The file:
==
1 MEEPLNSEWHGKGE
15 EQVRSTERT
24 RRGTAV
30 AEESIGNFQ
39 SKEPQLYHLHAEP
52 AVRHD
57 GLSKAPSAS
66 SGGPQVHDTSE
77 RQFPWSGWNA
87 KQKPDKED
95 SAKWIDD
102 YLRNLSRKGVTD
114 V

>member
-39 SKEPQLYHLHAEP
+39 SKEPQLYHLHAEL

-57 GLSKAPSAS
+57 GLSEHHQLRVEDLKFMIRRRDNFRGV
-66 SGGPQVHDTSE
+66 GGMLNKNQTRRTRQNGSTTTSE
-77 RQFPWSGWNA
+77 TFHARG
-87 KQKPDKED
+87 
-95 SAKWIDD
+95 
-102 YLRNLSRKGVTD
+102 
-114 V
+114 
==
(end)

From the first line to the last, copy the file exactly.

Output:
1 MEEPLNSEWHGKGE
15 EQVRSTERT
24 RRGTAV
30 AEESIGNFQ
39 SKEPQLYHLHAEP
52 AVRHD
57 GLSKAPSAS
66 SGGPQVHDTSE
77 RQFPWSGWNA
87 KQKPDKED
95 SAKWIDD
102 YLRNLSRKGVTD
114 V

>member
-39 SKEPQLYHLHAEP
+39 SKEPQLYHLHAEL

-57 GLSKAPSAS
+57 GLSEHHQLRVEDLKFMIRRRDNFRGV
-66 SGGPQVHDTSE
+66 GGMLNKNQTRRTRQNGSTTTSE
-77 RQFPWSGWNA
+77 TFHARG
-87 KQKPDKED
+87 
-95 SAKWIDD
+95 
-102 YLRNLSRKGVTD
+102 
-114 V
+114 